The creation of a child from a single cell is magical, and so is the development of the complex human brain. But what aids the development of the human brain is rather a series of simple activities.
The brain controls and facilitates the functioning of the entire body stimuli. So the development of our brain can be seen as a coding process whereby our brain learns various skills over time. One set of such skills is termed as ‘Fine Motor Skills’. Fine motor skills involve fine coordination between small muscles in our hands, wrists, fingers, feet, and toes to act in accordance with what we see. ‘Hand-eye coordination’ is a type of fine motor skills.
Following are the six integral aspects of Fine Motor Skills:
● Reaction Time
As we have highlighted above, the development of children’s fine motor skills can be boosted by some simple activities which are all about a fun learning experience. So the next time your child is tempted towards screen-time, try involving them in some of these fun activities instead!
The activity might sound like a tongue-twister, but it can be a great pastime activity, that involves absolutely no cost. Pick two distinct coloured pulses, say, the split Bengal gram and green gram, and add in beans like red kidney beans or the white-eyed peas. Mix them together in a bowl and your activity is ready. Now encourage your child to segregate them and put them into different bowls. The activity not only involves the act of picking and holding but also improves the child’s recognition skills with respect to colours and textures, and might even encourage them to eat pulses. Start with two pulses and then you can make your way up from there.
Lego building blocks are children’s absolute favourite (and adults’ too, honestly!). Turning, placing, and flipping the pieces support the development of fine-motor skills. And they also promote creativity and imagination as every Lego play hour is an opportunity to build and talk about something new altogether!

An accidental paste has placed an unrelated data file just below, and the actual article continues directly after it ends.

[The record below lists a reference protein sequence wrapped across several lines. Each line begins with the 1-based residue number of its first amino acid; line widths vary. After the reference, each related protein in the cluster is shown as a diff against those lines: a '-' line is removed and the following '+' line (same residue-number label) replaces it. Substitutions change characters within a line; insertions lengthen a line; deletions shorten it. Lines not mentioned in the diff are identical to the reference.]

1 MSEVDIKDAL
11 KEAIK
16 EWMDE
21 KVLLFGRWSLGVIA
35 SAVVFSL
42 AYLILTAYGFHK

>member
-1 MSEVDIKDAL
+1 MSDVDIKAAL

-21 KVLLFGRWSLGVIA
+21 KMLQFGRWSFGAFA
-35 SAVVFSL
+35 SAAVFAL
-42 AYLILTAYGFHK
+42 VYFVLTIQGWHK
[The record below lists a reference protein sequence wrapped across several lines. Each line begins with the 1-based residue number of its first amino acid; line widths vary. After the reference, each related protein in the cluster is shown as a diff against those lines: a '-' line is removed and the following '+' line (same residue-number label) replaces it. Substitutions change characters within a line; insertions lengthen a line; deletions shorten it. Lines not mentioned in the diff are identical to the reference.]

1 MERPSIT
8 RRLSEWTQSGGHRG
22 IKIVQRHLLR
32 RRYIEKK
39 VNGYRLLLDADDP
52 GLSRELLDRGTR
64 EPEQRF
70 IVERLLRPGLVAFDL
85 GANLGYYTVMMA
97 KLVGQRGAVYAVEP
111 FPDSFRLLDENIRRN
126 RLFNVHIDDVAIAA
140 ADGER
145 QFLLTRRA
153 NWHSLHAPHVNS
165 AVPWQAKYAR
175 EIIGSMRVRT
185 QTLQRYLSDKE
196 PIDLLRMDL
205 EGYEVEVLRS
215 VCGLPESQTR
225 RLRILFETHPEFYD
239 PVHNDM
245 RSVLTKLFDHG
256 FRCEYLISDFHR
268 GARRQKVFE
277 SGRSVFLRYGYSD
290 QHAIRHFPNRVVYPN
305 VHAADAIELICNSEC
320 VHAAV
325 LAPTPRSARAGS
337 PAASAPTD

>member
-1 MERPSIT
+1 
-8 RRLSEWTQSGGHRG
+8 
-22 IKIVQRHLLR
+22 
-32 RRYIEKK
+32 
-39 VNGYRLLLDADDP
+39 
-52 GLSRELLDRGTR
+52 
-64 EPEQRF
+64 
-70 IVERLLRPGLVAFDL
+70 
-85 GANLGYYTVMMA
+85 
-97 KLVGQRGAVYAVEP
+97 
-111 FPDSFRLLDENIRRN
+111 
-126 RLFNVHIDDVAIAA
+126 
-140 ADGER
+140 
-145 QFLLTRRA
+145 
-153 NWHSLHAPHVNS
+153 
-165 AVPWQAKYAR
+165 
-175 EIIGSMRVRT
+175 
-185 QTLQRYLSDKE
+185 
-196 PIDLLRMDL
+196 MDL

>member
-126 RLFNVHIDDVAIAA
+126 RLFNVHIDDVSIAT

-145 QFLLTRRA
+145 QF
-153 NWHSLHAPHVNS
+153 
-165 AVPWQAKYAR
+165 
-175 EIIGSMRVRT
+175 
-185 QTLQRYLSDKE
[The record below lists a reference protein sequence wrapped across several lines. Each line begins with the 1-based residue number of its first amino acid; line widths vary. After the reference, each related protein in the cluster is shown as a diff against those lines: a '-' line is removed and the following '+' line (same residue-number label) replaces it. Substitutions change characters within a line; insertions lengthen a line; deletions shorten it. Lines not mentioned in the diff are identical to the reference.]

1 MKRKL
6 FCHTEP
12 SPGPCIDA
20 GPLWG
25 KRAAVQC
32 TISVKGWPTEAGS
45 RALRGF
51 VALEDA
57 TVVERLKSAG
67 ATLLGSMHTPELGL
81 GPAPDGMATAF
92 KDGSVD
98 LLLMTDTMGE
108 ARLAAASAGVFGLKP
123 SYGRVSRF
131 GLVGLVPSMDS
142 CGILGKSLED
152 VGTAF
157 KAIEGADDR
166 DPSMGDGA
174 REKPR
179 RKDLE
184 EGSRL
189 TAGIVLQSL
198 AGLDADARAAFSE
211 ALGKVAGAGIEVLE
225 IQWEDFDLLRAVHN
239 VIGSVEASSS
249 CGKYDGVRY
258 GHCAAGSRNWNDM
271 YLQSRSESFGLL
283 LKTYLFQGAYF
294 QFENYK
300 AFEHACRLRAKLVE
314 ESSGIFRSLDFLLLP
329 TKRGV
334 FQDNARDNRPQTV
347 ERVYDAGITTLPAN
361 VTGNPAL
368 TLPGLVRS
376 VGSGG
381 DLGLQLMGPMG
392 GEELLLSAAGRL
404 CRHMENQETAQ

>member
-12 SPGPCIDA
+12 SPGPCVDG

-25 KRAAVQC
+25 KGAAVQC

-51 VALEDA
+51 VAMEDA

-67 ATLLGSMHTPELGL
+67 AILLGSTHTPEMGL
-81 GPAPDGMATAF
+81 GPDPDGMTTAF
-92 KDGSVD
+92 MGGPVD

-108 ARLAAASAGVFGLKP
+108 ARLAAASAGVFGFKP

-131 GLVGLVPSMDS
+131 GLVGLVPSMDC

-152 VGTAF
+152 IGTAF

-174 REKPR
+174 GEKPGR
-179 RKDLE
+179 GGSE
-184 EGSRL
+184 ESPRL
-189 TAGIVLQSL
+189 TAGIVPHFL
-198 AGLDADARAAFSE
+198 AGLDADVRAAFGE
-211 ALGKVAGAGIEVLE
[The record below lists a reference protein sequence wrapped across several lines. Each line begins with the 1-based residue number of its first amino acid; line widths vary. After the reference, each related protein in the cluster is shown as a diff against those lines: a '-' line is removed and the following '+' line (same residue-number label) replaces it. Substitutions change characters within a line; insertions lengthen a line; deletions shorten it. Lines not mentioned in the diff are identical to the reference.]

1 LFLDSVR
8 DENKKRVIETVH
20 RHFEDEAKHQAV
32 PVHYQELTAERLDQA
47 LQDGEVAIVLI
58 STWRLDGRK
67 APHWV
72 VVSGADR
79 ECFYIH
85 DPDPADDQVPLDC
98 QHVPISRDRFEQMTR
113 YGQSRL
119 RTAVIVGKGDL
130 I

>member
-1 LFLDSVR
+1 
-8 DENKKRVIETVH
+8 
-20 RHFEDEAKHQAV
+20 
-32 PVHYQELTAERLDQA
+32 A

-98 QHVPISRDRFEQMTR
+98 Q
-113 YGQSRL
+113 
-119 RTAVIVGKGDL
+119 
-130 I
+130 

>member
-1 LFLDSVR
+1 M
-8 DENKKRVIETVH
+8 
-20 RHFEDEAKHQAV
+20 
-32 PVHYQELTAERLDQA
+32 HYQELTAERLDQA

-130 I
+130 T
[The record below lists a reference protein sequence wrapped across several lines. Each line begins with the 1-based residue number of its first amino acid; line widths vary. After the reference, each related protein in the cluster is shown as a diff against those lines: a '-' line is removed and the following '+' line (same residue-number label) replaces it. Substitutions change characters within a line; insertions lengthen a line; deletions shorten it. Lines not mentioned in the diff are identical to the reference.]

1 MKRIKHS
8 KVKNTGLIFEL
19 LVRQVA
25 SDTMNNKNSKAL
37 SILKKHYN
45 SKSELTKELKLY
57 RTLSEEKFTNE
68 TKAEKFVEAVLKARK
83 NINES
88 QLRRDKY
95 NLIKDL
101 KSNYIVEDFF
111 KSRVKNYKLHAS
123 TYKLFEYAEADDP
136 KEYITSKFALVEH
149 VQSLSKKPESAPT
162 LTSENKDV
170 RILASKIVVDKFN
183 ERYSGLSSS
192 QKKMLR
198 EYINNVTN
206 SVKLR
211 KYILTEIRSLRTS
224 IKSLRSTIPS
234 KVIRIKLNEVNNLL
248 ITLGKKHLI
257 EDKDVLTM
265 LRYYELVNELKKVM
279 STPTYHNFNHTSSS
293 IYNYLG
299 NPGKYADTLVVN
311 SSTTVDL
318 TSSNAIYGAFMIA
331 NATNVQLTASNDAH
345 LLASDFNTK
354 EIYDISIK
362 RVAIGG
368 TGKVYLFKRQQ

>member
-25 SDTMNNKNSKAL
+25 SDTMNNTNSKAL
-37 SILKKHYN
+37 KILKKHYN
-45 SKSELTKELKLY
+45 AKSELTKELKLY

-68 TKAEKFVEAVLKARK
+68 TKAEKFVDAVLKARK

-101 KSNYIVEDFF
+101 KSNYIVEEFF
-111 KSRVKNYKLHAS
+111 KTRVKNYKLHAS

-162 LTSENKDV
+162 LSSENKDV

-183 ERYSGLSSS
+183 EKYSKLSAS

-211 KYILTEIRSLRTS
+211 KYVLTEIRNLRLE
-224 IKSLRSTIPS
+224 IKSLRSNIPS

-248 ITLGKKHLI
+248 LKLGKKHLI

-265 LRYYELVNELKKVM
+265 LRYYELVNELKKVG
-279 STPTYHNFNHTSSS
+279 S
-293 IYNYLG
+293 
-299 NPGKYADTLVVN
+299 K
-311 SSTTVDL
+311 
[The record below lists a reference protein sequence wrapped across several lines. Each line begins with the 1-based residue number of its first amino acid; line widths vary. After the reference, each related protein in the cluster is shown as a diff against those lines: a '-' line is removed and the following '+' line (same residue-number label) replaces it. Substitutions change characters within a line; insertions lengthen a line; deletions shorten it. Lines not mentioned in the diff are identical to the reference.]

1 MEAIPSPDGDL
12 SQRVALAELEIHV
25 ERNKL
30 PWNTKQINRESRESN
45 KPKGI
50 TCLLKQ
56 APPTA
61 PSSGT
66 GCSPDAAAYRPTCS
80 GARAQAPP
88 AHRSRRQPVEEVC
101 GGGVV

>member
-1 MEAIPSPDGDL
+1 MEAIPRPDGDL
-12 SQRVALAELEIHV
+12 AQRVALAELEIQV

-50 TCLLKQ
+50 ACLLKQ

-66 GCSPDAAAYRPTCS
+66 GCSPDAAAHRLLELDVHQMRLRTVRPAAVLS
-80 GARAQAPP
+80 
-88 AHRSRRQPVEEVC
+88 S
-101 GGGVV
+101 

Often parents fear giving scissors to their children concerning over the sharp-edges. But now there are a variety of child-safe scissors (safety scissors) available in the market that are kid-friendly. Cutting and pasting activities are a perfect setup to build hand-eye coordination and boost to creativity is a bonus! Also, colouring and painting are great activities too.
Threading beads can be a great activity to promote visual motor-skills. And you can always play around colours and types of beads that encourage children to come up with newer patterns. Also, it enhances children’s detail to attention. You can step-up the activity and play with variations. One such variation can be showing a pattern of threaded beads of different colours and asking your child to replicate the same. Playing around such variations can keep the freshness of the activity intact and boost your child’s retention.
Little activities like these go a long way and strengthen the foundation of our children’s development. Also, it is important to incorporate these activities as a fun learning experience and not like a to-do-list activity. Our children learn everything at their pace. The ‘right-age’ or the ‘right-pace’ is a myth. Don’t let any of these viral ideas ruin your experience of parenting.
To read about my parenting experience with my child on his fine motor skills and when it consciously started, visit the link here.
I prefer encouraging what my child is genuinely interested in (mainly Lego brick building) along with free-printable activities I receive from ‘Growing Hands-On Kids’ website by Heather Greutman.